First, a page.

‘Drone Swarm’ Approval – A Tool For Farmers

Instead of multiple tractors or ground rigs driving through farm fields in America, you may start to see multiple drones.

The Federal Aviation Administration has planted the seeds for multiple large drones to be flown over fields to monitor crops or apply products like fertilizer and pesticides.

Drone swarms have many benefits for the ag industry, explains Madison Area Drone Service co-founder Preston Rice. The precision of drones can help reduce inputs, such as fuel, fertilizer, sprays, and labor. A drone swarm allows one pilot to be more effective by operating multiple drones at once.

Larger drones can cover 50 acres in an hour, so if you’ve got four drones, for example, you can cover 200 acres in an hour. Keep in mind that agricultural drones don’t require someone to physically fly it, Rice says. Drones follow a pre-programmed flight path. The “pilot” is there to get it off the ground, fill up the tank, and switch out the batteries.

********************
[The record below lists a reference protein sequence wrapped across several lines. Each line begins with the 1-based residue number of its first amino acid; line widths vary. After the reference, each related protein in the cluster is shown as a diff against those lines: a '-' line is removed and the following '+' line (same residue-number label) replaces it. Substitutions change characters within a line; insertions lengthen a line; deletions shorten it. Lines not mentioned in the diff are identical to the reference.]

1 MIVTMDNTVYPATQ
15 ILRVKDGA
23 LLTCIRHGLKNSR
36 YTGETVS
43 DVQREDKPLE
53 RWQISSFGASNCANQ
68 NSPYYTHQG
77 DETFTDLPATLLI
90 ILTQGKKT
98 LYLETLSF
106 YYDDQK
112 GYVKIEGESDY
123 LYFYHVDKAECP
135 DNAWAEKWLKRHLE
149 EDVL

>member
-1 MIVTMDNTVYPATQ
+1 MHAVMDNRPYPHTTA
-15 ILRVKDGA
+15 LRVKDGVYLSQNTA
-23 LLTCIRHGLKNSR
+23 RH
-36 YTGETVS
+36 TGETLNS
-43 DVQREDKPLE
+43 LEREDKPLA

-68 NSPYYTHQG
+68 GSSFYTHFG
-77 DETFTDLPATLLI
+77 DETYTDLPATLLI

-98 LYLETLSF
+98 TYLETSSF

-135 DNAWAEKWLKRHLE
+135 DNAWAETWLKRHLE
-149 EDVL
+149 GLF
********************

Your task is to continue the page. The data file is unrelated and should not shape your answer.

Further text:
In some cases, these drones can replace equipment, like a ground sprayer. Drones can apply products when the ground is too wet to drive on or the crops are too tall to go over.

About 70 percent of drones are used in row crops. The other 30 percent are used for specialty crops, like orchards. Drones also help the DNR target invasive species, Rice says.